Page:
Long-smoked brisket is pumped up with umami flavoring from dried shiitake mushrooms, Maggi seasoning, and bonito flakes (fish flakes). Umami adds richness or savoriness to foods. Umami flavors are found naturally in fermented and beef products.
After cooking, let the brisket rest for at least four hours in a food warmer or cooler before serving. This allows the brisket to rest and reabsorb the juices. If the brisket is sliced too early, it tends to be crumbly and the flavor has not mellowed out.
Note that every animal is different and if you follow this technique instead of a time-temperature formula, there will be a more consistent result regardless of the specific characteristics of the meat you are cooking.
Umami Boosted Brisket Recipe
- 18 pound full brisket
- 1/2 cup Worcestershire sauce
- 3 tablespoons beef base paste
- 3 tablespoons Maggi Seasoning
- 1/4 cup bonito flakes
- 3/4 cups Slap Yo’ Daddy "Love Me Tender" All Purpose Rub -Hot
- 6 whole dried shiitake mushrooms soaked in hot water and chopped
- 1/2 cup beef stock
- ½ cup water
- 1 teaspoon Maggi Seasoning
- 1/2 teaspoon Slap Yo’ Daddy "Love Me Tender" All Purpose Rub -Hot finely ground in coffee grinder
- 1/2 cup BBQ sauce
- 1/4 cup honey
- Preheat the smoker to 250 degrees F (120 degrees C).
- Remove the brisket from the Cryovac packaging. Wipe off excess liquid with paper towels.
- Trim the brisket with a sharp boning knife taking care to trim all the fat from both sides of the triangular muscle called the point. This will help create flavorful bark on both sides. The point is used to make brisket burnt ends which are twice cooked points served as little 1-inch (2.5cm) cubes that melt in your mouth.
- Remove any silver skin and excess fat from the top of the flat muscle.
- Trim off any excess fat cap leaving behind about a 1/2-inch (1.3cm) fat cap. The brisket is cooked fat side-down so you need some fat to protect the brisket from the heat source coming from the bottom of the pit.
- Mix the Worcestershire sauce, beef paste, and Maggi Seasoning together. Spread all over the brisket, except for the fat cap. Sprinkle the bonito flakes evenly over the top and let the flakes melt into the brisket.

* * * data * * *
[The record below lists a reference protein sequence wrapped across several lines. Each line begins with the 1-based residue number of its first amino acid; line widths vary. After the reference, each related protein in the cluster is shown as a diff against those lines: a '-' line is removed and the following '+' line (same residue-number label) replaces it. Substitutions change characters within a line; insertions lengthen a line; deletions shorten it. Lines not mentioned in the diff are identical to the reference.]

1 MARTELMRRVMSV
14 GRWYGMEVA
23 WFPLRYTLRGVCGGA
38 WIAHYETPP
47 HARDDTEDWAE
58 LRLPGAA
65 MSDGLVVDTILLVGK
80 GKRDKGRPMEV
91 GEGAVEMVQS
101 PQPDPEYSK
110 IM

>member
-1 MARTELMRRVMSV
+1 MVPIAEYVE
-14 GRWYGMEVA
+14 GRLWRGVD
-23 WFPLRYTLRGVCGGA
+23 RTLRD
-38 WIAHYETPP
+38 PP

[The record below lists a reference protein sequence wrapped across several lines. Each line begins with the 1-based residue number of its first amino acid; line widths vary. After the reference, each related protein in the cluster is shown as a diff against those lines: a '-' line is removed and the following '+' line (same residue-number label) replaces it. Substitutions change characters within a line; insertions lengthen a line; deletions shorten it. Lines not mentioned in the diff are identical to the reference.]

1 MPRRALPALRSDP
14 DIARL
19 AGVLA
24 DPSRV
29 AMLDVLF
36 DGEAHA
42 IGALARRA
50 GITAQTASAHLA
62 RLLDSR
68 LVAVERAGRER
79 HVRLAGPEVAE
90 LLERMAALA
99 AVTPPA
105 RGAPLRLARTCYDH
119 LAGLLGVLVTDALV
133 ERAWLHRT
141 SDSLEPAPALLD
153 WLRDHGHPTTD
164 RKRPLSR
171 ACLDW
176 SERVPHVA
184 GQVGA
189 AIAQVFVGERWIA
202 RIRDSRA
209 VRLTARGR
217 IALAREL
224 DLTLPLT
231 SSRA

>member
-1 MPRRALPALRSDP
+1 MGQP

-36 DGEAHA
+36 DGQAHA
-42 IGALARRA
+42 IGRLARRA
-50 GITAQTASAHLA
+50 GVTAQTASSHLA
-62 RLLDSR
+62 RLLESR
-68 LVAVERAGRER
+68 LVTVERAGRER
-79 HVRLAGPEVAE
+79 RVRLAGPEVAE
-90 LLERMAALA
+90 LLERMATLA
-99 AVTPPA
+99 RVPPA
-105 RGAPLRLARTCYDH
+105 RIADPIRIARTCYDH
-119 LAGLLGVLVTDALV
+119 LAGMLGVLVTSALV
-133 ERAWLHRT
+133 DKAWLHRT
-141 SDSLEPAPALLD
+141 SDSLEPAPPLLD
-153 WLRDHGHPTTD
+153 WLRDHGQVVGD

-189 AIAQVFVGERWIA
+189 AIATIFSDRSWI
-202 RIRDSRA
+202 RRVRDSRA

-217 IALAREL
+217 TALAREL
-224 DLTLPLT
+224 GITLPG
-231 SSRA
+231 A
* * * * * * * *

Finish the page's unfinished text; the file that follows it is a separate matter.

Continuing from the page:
- Apply the rub generously enough to cover the exposed meat so you cannot see it anymore. There is no need to season the fat cap. Sprinkle the rehydrated mushrooms on top.
- Put the brisket in the smoker fat side-down. Cook until the crust sets, 5 to 8 hours depending on the pit used.
- Spray the brisket with water using a spray bottle once you see bark beginning to form around the edges of the brisket (about 5 hours into the cook). Continue to spray every 30 minutes if you can.
- Once you notice that the mushroom bits are cooked and have deposited their umami flavor, remove them to allow the bark under the shitake bits to crust up. Apply rub to reseason any areas that don’t have any.
- Continue to cook and remove the brisket from the smoker once the bark has set.
- Mix together the beef stock, water, and Maggi Seasoning to form the mop.
- Make a double layer of foil twice as long as the brisket. Put the brisket in the foil and make a bathtub shape before you pour in the mopping liquid all over the top of the brisket. Wrap the foil tightly around the brisket taking care to remove all the air pockets. Return to the smoker.
- Cook for another 2 to 4 hours until tender. Check for tenderness by using a thermometer tip to probe the brisket from the top and through the foil taking care not to puncture the bottom of the foil pouch. Cook until it feels like the thermometer tip is going through a muffin when the brisket is probed.
- Remove and cut open the foil immediately to allow the heat to escape and stop the cooking. It takes me anywhere from 8 to 14 hours to cook a 16-pound (7.25kg) packer in a 250 degrees F (120 degrees C) pit.
- Do not put away the brisket to keep warm until the internal temperature drops below 170 degrees F (75 degrees C). On a hot day, this may take 2 hours.
- About one hour before you’re ready to serve the brisket, remove the brisket from the foil pouch. Pour the liquid into a fat separator. Discard the foil pouch. Drain off the au jus minus the fat and keep the au jus warm. Remember to taste the au jus and add water if it is too salty.
- Place the brisket fat side down on a large cutting board. Use a Grafton edge slicer knife to remove the point from the flat. Trim away any excess fat from the point and then apply some rub onto the sliced areas. Return the flat to the cooler to keep warm and return the point to the 250 degrees F (120 degrees C) pit with the cut side down. Cook for another 45 to 60 minutes to render the fatty point until it looks and feels like the excess fat has been rendered. Remove and spray the point with water to rehydrate it. Cover loosely with foil and keep warm.
- In a small bowl, combine the rub, barbecue sauce, and honey.
- When ready to serve the flat, trim off excess fat off the cut side of the flat. Apply a thin layer of the finishing sauce mixture on the side where the bark has formed. Slice the brisket flat using a Grafton slicer into pencil-thick slices. Taste and apply some ground-up rub if it’s not salty enough.
- Cut the burnt ends point into little 1-inch (2.5cm) cubes. Sauce the point to taste.
- Arrange the slices on a nice platter and surround it with the bunt ends.